Getting a pet is a major life decision, and it’s one you should put a decent amount of time and effort into. When most people do it, they just think about whether or not they – or their family – want one.
It’s easy to see why, as getting a pet offers more than a few benefits, including:
- Offering you constant companionship
- Your pet giving you unconditional love
- Helping you exercise more when walking them
- Reducing your stress levels
- Helping you get more social with other pet owners
There’s far more to it than that, though. You’ll need to take a few factors into account before you do. Once you do, you’ll be in a much better position to figure out whether getting a pet is the right decision for you.
You could already have thought about some of these, but many of them could be relatively easily overlooked. It’s worth taking a look at them before making your decision so you can make sure it’s the right one for you.
Getting A Pet: 7 Factors To Consider
1. Home Changes
Getting a pet often means you’ll have to make a few changes around the home. Known as pet-proofing, this makes sure your new pet doesn’t harm themselves because they got to something they shouldn’t. You naturally wouldn’t want that to happen, so you’ll have to pet-proof the house before you bring them home.
Know how to do this so you can get started as early as possible. Despite how much time and effort this could take, it’ll save you more than a few headaches in the future.
2. Spaying & Neutering
When you’re getting a pet, you can often find plenty that have been spayed and neutered. This helps to prevent animal overpopulation, and can even offer more than a few health benefits. There’ll also be plenty of options that haven’t had these procedures done, and you should consider whether you want to get it done.
Some people prefer not to do this, while others want to get it done. Figure out which side you fall into before getting a pet. If you’re planning on spaying and neutering your pet, then you might want to do this early. You can do that once you already know if you want it done before getting a pet.
3. The Adjustment Period
When you first get a pet, there’ll be an adjustment period for you and your pet. Your new pet could take a little time to get used to their new surroundings, as well as you and your family. During their first few nights in your home, it’s not uncommon for pets – especially dogs – to cry. This is just like with people.
If this happens, make sure you’re there to help your new pet. It wouldn’t just help them adjust, but it helps you and your pet bond. This could be essential to strengthening your relationship with them from the start. You’ll start seeing this faster than you’d think.
4. Their Lifespan
Different pets live for longer than others, and this is always worth considering. You’ll want to have a rough idea of how long they’ll be with you, after all. A quick Google search could give you enough information to figure out roughly how long the ones you’re considering will live for.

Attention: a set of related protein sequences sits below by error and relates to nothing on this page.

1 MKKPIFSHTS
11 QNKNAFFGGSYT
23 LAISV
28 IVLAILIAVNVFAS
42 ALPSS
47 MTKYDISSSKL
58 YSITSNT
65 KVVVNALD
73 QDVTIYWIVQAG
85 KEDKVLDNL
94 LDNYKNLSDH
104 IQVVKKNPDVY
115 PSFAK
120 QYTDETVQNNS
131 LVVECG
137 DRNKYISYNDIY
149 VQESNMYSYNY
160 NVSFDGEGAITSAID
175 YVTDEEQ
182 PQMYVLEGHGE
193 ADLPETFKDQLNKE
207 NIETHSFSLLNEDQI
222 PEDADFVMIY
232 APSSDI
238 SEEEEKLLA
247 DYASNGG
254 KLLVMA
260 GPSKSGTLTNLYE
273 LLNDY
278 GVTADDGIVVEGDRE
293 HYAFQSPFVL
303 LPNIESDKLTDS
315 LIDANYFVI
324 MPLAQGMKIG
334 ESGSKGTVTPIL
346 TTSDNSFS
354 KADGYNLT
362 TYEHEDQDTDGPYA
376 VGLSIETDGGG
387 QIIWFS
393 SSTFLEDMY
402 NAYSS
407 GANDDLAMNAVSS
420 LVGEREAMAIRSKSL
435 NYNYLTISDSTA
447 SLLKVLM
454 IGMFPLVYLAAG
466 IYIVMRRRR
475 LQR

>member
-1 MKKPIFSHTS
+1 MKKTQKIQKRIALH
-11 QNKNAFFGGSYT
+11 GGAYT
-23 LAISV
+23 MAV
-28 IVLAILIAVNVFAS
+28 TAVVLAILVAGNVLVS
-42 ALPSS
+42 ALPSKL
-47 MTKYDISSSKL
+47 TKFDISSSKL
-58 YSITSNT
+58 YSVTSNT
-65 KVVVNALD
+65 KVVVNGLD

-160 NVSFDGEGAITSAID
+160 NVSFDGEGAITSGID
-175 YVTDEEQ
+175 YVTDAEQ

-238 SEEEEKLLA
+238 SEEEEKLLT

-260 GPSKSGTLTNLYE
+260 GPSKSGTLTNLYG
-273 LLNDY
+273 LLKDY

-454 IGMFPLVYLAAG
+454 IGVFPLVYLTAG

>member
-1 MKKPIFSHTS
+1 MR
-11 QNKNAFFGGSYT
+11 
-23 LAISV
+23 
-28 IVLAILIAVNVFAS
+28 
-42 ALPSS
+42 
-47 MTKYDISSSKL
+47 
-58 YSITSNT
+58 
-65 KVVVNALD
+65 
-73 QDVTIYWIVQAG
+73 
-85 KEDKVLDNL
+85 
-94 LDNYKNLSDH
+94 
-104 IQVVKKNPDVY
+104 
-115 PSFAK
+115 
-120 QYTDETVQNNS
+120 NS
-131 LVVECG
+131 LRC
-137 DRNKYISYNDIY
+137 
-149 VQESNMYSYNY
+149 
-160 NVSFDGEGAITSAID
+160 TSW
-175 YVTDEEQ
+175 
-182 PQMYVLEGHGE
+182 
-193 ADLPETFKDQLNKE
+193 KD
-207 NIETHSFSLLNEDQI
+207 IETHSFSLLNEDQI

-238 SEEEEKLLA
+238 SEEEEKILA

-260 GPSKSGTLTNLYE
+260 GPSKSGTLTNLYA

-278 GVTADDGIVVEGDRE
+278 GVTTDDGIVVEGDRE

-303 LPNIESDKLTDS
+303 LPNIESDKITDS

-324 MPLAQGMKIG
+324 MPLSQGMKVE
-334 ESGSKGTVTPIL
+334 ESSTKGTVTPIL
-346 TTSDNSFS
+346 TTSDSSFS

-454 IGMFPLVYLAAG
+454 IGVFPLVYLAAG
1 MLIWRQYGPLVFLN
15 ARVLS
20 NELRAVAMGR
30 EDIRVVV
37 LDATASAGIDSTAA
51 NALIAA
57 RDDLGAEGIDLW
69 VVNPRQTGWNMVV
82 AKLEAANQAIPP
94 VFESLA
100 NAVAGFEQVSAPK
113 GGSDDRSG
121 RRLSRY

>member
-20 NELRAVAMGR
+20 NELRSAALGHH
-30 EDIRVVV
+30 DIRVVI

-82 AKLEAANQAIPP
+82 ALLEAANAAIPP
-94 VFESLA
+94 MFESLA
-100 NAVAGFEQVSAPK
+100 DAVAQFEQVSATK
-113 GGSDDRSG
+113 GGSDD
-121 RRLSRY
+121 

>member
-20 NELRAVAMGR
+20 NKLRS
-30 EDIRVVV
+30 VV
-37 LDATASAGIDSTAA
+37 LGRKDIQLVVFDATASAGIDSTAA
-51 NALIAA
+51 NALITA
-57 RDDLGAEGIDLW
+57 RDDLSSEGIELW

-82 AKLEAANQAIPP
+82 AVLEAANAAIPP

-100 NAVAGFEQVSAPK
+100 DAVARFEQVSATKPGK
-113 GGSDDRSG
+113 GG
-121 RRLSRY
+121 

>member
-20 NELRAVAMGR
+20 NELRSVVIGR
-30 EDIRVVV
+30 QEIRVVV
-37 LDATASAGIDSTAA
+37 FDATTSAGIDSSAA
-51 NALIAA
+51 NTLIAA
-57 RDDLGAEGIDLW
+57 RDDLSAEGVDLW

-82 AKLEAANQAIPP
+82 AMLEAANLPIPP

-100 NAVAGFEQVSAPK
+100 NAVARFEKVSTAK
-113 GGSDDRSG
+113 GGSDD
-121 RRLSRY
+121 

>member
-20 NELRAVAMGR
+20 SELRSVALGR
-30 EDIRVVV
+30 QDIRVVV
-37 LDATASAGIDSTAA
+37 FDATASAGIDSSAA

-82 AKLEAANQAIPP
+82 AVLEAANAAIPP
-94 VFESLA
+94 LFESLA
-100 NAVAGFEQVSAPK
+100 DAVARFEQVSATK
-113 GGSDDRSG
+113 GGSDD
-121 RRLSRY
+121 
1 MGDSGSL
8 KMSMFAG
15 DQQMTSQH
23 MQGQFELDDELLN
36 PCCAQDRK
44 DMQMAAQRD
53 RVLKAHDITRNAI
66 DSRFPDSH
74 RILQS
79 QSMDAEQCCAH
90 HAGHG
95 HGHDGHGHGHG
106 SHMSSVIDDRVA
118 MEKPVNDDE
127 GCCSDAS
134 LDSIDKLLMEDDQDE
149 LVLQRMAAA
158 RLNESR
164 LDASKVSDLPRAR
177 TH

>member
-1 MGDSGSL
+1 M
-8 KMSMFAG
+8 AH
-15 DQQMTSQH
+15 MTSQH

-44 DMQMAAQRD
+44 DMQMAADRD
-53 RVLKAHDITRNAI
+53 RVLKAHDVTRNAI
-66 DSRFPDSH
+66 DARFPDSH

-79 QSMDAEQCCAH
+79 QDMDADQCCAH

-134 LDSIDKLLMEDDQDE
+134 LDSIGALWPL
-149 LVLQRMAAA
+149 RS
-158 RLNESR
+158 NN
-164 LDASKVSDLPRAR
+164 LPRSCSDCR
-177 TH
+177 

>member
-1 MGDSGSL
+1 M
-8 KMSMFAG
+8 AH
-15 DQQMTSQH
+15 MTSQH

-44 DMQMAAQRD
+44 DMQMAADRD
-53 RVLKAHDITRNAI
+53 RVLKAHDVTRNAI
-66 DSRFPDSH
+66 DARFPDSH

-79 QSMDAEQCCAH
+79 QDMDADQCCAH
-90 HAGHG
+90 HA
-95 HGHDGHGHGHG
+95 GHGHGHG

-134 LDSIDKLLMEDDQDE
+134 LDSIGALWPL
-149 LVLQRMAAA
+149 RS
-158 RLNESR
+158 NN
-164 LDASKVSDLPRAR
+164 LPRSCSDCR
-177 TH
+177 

Don’t overlook what you should do once they’ve passed on. You and your family will want to grieve, and that’s simple to do with beautiful pet urns from Memorials.com. You can grieve your furry family member a lot more by putting a little time and effort into it. There’s no reason not to.
5. It’s A Time Commitment
Speaking of time, looking after a pet takes a decent amount of this every week. You’ll have to take them for walks, feed them, and a lot more. While some of these can only take a few minutes at a time, it adds up. Make sure you’re aware of that before getting a pet.
Naturally, a lot of this could depend on the type of pet you get. Dogs can often want more time and attention than cats, for example. By being aware of this beforehand, you can make sure you have the time to actually take care of them. It’s one of the first factors you should consider.
You’ll already know there are countless types of pet you can get, as well as different breeds. Make sure you spend a decent bit of time and effort figuring out which breed you should get. When it comes to dogs, that’s especially true. Different breeds come with different needs.
Some dogs need to be walked and exercised a lot more than others, for example. Once you know what kind of breed you want, you’re in a better position to find one you want to get. It’ll make sure you spend less time seeing breeds you wouldn’t want to get.
7. It Changes Your Lifestyle
Getting a pet comes with a few lifestyle changes, and you’ll need to be prepared for that. You’ll have a living thing you need to take care of, and that takes consistent time and effort. They’ll need to be fed, walked, groomed, and more.
And that’s before even mentioning taking them to the vet. Part of this relates to the time commitment, but then there’s the actual effort you’ll need to put into it. Make sure you can actually fit a pet into your lifestyle.
Getting A Pet: Wrapping Up
Getting a pet is appealing for more than a few reasons, but it’s not a decision you should take lightly. You’ll have to consider more than a few things before you do. If you don’t, you could run into various problems, none of which you’ll want to deal with.
Thankfully, these shouldn’t be too complicated to get through, and they mightn’t even take much time. Once you’ve thought of them, though, you’ll be in a better position to figure out if getting a pet is right for you.